I know I should be quiet. The universe is telling me to listen. Be silent. But, as in the irresistible urge to move furniture I described in last night’s post, sometimes I have to tell my stories. Is telling them a part of my listening? I’m not sure.
Today, my day began with a cruelty.
I have long thought cruelty a contagious disease and we seem now to be experiencing an epidemic. I have been trying to inoculate against it by grabbing onto moments, looking for treasures. In the past few days, these:
So, yes, it is an inoculation of sorts this acquisition of things redolent of a past in which I still had hope. Or, I think I did. If I didn’t have hope, I did at least believe in things: An Order. Now, not so much — the syntax — my syntax, emotional and literary and the cosmic syntax — is all askew and odd and tizzy-fied and I am plagued by stomach pangs and I am afraid.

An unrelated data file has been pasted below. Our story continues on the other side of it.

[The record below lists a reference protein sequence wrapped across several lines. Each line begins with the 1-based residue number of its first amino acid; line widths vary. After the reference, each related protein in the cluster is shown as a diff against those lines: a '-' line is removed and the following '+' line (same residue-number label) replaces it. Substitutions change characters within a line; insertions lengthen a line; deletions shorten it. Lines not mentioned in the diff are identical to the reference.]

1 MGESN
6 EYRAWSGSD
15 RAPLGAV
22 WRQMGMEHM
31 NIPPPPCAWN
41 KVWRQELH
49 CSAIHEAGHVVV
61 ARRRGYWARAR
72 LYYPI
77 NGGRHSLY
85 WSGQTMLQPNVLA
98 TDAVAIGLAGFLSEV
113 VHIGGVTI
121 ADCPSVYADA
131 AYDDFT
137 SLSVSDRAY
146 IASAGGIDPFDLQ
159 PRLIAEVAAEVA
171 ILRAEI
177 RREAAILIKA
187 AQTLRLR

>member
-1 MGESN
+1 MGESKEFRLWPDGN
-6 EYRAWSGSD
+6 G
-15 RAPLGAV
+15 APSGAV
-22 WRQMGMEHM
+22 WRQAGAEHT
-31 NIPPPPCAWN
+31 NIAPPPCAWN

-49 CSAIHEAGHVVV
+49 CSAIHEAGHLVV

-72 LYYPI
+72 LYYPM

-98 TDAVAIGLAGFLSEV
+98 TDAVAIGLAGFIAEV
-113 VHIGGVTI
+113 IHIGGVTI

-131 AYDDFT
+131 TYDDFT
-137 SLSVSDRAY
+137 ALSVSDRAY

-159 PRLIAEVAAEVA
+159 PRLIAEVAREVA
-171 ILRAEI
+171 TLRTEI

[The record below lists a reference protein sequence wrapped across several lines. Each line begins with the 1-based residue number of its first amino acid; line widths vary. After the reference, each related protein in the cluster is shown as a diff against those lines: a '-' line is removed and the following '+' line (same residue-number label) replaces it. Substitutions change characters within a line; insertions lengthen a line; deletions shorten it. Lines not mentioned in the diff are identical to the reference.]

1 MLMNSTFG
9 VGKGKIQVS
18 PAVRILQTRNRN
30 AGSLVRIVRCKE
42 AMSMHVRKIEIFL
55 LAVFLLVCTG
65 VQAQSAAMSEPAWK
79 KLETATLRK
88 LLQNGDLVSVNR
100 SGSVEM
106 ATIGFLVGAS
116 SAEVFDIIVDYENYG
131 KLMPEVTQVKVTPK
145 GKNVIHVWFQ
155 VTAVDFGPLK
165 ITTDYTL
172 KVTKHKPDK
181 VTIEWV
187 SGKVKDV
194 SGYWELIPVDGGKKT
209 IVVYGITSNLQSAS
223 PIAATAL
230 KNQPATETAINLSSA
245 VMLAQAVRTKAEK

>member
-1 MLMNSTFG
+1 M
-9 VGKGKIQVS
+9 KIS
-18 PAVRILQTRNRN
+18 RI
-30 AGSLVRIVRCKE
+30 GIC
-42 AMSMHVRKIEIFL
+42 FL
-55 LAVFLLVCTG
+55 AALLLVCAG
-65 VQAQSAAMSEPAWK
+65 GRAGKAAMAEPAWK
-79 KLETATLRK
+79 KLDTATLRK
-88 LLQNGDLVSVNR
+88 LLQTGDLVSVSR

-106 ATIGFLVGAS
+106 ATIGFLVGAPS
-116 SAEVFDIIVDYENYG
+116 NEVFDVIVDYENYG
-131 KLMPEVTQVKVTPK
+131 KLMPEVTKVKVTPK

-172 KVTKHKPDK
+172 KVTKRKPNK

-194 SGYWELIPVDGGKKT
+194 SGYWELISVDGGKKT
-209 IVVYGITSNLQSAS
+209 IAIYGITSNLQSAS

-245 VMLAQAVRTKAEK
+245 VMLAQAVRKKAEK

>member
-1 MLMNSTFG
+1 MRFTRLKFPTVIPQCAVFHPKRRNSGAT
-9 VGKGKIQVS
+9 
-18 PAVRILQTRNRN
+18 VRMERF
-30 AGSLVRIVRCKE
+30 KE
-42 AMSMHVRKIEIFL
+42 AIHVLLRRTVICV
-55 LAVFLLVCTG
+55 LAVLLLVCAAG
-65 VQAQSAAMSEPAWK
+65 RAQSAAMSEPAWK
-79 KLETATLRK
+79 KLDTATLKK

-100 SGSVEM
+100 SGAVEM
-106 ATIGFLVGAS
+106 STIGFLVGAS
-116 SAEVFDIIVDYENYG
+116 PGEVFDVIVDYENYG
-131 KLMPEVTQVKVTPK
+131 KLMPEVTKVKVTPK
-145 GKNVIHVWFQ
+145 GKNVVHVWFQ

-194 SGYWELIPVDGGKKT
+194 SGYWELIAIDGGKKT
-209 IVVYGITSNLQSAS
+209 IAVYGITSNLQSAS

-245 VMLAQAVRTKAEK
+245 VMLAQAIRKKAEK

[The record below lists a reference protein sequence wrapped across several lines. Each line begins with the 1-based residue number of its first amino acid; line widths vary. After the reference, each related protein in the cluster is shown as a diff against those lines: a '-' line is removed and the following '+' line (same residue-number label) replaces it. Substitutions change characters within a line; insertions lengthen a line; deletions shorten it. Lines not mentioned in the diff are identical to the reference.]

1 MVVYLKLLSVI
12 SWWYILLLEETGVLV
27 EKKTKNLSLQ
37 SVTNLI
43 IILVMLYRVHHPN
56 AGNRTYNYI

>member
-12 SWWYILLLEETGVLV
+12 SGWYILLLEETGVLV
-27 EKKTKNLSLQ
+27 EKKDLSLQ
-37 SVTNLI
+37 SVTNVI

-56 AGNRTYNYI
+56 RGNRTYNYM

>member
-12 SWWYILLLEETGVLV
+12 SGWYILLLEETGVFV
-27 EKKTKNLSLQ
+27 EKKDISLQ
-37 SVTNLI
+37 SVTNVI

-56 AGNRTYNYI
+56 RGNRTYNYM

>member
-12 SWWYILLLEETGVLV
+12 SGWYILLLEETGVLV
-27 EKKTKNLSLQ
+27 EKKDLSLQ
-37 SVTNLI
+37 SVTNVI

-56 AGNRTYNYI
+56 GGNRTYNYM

And I am angry that I am afraid.
And I am afraid what being angry about being afraid is doing to me.
And I am resentful about all of this.
These angers and fears and resentments are repeats of things I have felt over and over and over again in my life. So there is not only the anger and fear and resentment, but also, the feeling of having failed to fix or change ANYTHING.
I am suffering from guilt for having spent a total of $13 on sweater and tray and mugs because money is very tight and I’m not bringing enough in and this is all part of the rot that goes with choosing not to be in the game, or, about not being in the game because I was never any good at the game, or not giving enough of a fuck about the game to worry about being in the game except when $13 in two days turns into a cause for guilt or worry or something that makes no sense in the cosmic syntax rulebook.